When it comes to learning foreign vocabulary, rote learning is what most language learners dread most.
Fortunately, research now suggests that vocabulary is best learned by using the different senses.
According to a recent study, done by the Max Planck Institute, performing gestures while learning new words is particularly effective.
Lets’ face it.
Learning a new language can be a frustrating experience sometimes.
Granted, anything you can translate literally to a language you already know is a piece of cake.
But it’s in those things that differ so much from our native tongue where the challenges surface.
I thought I had it all figured out.
Surrounded by native speakers, probably for ever, there was nothing more I had to do but speaking to rapidly improve my Spanish.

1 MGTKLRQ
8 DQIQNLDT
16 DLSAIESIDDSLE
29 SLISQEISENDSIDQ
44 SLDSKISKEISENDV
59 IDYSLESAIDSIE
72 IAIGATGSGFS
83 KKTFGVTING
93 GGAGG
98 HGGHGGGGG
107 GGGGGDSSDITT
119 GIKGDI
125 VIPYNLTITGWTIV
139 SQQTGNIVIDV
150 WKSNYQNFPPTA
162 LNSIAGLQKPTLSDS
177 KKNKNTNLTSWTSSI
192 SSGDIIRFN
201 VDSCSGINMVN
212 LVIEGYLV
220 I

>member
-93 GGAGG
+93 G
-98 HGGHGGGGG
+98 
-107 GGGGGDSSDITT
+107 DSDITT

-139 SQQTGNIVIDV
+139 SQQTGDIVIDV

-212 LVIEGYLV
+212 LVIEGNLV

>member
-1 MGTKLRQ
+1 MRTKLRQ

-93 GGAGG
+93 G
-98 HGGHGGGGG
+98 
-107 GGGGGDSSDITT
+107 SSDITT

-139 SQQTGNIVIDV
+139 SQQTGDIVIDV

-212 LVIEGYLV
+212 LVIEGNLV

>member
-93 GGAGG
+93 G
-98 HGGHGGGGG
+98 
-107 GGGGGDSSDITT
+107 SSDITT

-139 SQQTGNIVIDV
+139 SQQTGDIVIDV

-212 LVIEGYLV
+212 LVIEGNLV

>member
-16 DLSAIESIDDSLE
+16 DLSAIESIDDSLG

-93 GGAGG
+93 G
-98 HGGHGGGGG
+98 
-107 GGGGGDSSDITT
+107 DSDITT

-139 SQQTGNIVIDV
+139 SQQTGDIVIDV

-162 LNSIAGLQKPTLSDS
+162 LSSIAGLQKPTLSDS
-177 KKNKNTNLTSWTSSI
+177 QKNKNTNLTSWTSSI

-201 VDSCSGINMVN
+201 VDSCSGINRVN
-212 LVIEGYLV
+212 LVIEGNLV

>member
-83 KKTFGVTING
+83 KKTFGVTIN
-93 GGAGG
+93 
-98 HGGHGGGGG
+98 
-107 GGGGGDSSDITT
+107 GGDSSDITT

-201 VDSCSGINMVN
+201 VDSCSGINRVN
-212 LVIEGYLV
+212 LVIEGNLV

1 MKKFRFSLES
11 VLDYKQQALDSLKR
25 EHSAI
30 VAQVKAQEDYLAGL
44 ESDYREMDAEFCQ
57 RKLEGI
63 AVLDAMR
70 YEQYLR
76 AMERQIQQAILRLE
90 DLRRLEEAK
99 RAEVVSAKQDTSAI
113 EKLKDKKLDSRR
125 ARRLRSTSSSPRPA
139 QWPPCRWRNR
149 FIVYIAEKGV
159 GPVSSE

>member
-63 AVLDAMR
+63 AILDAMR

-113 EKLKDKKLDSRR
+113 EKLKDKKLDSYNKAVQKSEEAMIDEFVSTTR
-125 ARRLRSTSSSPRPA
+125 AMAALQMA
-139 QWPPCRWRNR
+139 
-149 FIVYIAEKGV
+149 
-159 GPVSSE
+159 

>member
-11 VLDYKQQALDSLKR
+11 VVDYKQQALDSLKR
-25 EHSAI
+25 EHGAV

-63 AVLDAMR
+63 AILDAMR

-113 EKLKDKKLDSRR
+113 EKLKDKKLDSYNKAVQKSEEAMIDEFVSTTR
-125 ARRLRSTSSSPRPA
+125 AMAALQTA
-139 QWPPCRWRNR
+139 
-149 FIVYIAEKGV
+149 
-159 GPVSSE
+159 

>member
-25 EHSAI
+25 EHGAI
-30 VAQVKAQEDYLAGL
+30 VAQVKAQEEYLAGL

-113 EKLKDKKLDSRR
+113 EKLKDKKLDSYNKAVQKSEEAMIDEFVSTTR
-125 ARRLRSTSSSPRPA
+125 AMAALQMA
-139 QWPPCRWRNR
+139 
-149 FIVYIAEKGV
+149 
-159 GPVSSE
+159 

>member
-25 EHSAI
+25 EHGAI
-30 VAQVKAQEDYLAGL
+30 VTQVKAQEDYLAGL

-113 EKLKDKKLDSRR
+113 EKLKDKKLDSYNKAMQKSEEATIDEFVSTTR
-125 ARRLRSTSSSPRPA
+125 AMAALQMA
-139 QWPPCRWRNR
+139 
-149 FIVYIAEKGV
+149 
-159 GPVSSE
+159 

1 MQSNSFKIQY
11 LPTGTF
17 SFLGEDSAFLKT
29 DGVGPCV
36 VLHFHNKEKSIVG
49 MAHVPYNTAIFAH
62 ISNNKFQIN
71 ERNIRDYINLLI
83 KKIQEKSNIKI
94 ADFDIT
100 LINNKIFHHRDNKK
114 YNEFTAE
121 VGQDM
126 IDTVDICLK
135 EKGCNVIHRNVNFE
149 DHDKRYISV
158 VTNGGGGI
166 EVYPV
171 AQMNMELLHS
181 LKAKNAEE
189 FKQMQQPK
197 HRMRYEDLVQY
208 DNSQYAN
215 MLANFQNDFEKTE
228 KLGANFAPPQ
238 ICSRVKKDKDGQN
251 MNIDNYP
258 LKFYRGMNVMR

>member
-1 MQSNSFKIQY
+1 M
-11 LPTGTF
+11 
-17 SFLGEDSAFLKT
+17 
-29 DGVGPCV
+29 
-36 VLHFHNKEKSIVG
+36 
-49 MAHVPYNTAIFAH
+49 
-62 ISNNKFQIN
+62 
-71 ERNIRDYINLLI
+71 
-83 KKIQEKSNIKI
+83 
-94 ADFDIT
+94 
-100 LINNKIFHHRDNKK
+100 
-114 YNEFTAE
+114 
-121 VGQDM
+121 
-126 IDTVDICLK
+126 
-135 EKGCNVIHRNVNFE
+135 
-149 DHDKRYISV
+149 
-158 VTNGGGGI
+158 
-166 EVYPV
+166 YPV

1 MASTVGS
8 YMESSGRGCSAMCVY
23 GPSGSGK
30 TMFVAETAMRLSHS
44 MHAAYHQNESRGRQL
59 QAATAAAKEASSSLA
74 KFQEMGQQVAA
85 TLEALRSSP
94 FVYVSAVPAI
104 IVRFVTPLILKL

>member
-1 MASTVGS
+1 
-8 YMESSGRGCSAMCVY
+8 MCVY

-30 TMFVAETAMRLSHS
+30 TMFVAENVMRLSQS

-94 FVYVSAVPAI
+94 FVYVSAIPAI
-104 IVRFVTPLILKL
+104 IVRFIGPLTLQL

Yep, just plain old chatting would shoot my fluency through the roof.
Or so I thought…
Wherever you go, be it the internet, a college or a bar, people always seem to pop up advocating their best way to learn a new language.
But does it even exist?
Read on to find out.
Having written last time about how the wrong impression of memory can prevent you from learning a language, today I’ll be sharing a memory-improving strategy with you.
And the best part is that there’s nothing extra to learn, no techniques to master, and you practically don’t have to change your language-learning activities at all.